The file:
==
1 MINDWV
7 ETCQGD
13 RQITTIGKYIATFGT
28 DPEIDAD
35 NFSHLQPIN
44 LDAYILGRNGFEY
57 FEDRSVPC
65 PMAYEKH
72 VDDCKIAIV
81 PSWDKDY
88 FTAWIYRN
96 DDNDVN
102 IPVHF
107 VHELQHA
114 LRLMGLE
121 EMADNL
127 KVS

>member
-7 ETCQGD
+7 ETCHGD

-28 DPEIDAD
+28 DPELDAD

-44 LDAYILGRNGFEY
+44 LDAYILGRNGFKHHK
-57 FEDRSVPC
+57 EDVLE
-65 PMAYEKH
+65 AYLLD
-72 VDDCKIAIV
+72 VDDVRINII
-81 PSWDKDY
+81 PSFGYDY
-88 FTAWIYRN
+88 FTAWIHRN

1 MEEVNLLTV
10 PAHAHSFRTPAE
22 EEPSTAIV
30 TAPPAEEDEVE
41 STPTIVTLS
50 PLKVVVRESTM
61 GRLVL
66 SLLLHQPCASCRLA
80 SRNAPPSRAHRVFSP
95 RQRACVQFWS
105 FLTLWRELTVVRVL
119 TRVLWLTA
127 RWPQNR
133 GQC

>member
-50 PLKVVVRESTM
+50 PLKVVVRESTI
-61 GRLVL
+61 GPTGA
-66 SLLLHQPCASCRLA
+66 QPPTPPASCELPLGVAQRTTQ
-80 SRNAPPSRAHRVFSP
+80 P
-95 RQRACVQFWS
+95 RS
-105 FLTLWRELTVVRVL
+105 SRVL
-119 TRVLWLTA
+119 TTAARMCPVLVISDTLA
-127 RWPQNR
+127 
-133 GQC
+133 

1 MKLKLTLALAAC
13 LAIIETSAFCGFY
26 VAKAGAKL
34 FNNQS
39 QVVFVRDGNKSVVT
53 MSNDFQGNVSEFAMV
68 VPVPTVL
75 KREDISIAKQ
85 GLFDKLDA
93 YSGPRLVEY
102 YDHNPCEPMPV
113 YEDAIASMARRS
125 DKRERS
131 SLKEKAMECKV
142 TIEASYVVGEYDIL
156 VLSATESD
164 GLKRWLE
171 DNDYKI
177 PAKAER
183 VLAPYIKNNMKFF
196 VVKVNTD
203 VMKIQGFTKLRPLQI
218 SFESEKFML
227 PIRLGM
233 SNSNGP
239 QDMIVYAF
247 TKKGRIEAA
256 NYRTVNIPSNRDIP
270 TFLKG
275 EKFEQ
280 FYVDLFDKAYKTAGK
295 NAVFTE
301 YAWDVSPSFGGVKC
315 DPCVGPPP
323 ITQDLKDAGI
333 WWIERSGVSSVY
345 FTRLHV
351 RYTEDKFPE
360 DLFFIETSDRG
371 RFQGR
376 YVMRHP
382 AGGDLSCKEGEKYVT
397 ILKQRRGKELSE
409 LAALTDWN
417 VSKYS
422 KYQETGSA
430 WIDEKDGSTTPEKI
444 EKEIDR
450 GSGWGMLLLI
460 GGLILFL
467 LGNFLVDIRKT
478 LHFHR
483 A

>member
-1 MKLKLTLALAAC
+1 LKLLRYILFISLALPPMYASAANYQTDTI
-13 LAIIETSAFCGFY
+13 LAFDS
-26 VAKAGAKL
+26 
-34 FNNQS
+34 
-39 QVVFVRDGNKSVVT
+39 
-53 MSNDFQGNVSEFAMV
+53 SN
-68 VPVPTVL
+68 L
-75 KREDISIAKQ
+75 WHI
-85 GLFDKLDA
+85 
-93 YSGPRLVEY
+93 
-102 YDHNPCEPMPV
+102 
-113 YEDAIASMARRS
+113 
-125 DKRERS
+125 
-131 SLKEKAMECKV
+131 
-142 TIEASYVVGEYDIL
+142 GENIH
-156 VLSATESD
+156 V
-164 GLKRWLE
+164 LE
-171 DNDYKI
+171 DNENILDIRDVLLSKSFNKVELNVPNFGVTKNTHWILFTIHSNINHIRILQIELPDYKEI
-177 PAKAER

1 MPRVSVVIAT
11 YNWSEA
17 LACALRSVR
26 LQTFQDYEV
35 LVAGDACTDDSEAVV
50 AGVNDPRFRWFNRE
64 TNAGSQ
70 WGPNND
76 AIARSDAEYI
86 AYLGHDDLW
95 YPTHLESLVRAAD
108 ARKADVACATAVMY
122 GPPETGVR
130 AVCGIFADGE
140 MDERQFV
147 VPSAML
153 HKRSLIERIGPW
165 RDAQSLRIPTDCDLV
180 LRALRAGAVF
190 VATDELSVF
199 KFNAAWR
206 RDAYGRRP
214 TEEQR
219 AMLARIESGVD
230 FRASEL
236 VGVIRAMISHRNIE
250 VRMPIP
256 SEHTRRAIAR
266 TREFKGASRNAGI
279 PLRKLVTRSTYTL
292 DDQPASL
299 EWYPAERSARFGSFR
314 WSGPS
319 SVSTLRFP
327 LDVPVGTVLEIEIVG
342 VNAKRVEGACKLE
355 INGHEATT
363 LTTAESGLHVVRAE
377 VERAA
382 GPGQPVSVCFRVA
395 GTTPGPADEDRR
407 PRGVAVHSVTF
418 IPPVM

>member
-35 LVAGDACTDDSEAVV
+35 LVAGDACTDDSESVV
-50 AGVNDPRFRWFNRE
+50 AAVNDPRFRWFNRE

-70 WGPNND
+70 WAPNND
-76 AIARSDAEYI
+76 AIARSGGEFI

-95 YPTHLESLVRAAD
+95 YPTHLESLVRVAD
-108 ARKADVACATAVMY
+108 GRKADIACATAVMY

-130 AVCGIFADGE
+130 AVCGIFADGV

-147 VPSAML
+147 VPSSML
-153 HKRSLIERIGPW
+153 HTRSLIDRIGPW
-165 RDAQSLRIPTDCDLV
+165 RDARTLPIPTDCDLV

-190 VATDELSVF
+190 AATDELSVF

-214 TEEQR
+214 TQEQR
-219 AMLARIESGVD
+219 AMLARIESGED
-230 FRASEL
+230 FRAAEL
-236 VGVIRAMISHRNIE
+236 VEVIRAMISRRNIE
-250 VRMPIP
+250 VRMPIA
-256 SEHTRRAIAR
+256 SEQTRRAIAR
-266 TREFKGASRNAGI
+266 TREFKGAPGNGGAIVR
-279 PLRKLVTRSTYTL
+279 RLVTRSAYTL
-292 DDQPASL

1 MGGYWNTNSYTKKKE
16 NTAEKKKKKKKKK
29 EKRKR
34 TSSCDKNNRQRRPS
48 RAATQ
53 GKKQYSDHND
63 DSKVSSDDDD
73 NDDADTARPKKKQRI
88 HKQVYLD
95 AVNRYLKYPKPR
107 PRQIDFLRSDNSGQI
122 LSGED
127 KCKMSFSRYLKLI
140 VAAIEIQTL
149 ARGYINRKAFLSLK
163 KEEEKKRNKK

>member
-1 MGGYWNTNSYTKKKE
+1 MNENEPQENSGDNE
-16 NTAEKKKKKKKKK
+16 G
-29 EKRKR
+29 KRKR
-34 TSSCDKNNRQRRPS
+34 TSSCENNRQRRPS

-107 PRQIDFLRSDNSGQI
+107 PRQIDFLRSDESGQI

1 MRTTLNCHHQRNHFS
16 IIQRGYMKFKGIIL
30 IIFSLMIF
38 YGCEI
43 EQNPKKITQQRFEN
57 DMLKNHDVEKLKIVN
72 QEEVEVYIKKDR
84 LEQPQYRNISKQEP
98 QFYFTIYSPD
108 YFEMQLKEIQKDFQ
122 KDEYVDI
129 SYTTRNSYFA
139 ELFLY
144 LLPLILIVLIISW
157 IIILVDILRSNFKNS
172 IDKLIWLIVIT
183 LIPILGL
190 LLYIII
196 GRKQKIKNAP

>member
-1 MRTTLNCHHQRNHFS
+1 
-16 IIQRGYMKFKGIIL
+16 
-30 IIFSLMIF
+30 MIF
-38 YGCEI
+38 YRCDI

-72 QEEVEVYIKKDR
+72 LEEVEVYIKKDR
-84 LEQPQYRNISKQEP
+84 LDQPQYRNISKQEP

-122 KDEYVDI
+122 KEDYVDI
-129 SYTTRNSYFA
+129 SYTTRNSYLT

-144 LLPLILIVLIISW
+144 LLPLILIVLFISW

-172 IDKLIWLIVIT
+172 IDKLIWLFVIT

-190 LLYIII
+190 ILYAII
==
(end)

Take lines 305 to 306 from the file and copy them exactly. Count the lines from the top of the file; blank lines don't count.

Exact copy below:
-144 LLPLILIVLIISW
+144 LLPLILIVLFISW